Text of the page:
Mechanisms of atomic nuclei formation

Most of the nuclei of atoms that make up our daily life were formed in the furnace of stars, and for others during violent stellar cataclysms.

Synthesis of light nuclei
In the sun, helium is produced (simplifying) by the fusion of 4 hydrogen nuclei. It’s the energy released by the fusion reactions that mainly provides us warmth and light. The stars also synthesize other elements. By fusion reactions of light nuclei, heavier and heavier elements are formed up to iron. Then the fusion stops, because the formation of heavier nuclei require external inputs of energy.
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Stars are formed from a cloud of material composed primarily of hydrogen. This cloud is contracting as a result of attraction due to gravity. The gravitational collapse of the cloud (called proto-Sun) heats the medium until the first reactions can “turn on”, those which will convert hydrogen into helium. Then, other light nuclei are formed among them carbon and oxygen.

This is what the sun does since 4.5 billion years and will still do during about the same time. These fusion reactions release energy, which radiates some form of light and heat. The pressure of this radiation prevents the star from contracting further.

From Iron to uranium
The central core of very massive stars is rich in iron, the most stable nucleus in nature created from previous nuclear fusions. How to explain then the presence of heavier nuclei in the universe, some very heavy like radioactive thorium and uranium ? It is believed that during supernovae explosion an extraordinarily intense neutron flux is produced. Bombarded by such a flux, the iron nuclei grow very rapidly through successive neutron captures. These nuclei would follow on the nuclear chart a path that takes them away from the line of stability (in red). Later on, beta decays transform them into the heavy elements of today.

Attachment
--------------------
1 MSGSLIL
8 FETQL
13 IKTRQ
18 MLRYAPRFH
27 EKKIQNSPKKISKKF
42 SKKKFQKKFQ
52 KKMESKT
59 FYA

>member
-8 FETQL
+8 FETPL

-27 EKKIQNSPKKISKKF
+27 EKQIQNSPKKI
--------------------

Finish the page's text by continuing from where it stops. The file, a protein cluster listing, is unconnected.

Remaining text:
When the hydrogen fuel is exhausted, nothing precludes a new gravitational collapse. The temperature will rise even more until the new fusion reactions of nuclei begin until the production of iron (iron-56) is reached. Iron together with nickel-62 which is next to it, are the nuclei with the greatest nuclear stability. The ultimate fusion reactions that lead to iron can only occur within the central core of stars much larger than the sun.

Beyond iron, nature uses a different known mechanism to synthesize the heaviest nuclei (gold , silver, lead, uranium). This mechanism occurs at the last stage of the life of very massive stars, which ends with an explosion. The star becomes very bright: a supernova.

The dispersion of the stellar material
The Crab nebula is the remnant of a supernova explosion that occurred 6000 years ago in our galaxy and that has been observed on Earth in 1054 by Chinese astronomers. The supernova phenomenon is due to the explosion of a big star at the end of its life. During such explosions are produced by a rapid succession of neutron captures, elements heavier than iron, such as platinum, gold or uranium. These elements are dispersed by the explosion in the galactic space.

The explosion seeded galactic space of stardust, containing heavy nuclei. Much later, this dust will condense with the interstellar gas to form new solar systems and in particular planets like our familiar Earth.